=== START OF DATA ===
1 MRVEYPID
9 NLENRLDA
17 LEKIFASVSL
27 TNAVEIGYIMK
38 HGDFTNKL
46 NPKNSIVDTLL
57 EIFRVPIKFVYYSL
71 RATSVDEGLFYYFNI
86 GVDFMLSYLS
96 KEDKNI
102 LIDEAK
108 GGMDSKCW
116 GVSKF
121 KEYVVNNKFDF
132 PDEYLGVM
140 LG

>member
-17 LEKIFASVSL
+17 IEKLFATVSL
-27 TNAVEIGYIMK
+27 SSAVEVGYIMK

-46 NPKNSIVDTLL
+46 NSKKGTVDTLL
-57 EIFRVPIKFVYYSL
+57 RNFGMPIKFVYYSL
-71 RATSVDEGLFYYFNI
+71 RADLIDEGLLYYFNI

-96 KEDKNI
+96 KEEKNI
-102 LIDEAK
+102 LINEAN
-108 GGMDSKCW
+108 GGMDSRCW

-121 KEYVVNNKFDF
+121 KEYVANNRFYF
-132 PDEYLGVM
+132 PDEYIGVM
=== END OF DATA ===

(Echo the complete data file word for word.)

1 MRVEYPID
9 NLENRLDA
17 LEKIFASVSL
27 TNAVEIGYIMK
38 HGDFTNKL
46 NPKNSIVDTLL
57 EIFRVPIKFVYYSL
71 RATSVDEGLFYYFNI
86 GVDFMLSYLS
96 KEDKNI
102 LIDEAK
108 GGMDSKCW
116 GVSKF
121 KEYVVNNKFDF
132 PDEYLGVM
140 LG

>member
-17 LEKIFASVSL
+17 IEKLFATVSL
-27 TNAVEIGYIMK
+27 SSAVEVGYIMK

-46 NPKNSIVDTLL
+46 NSKKGTVDTLL
-57 EIFRVPIKFVYYSL
+57 RNFGMPIKFVYYSL
-71 RATSVDEGLFYYFNI
+71 RADLIDEGLLYYFNI

-96 KEDKNI
+96 KEEKNI
-102 LIDEAK
+102 LINEAN
-108 GGMDSKCW
+108 GGMDSRCW

-121 KEYVVNNKFDF
+121 KEYVANNRFYF
-132 PDEYLGVM
+132 PDEYIGVM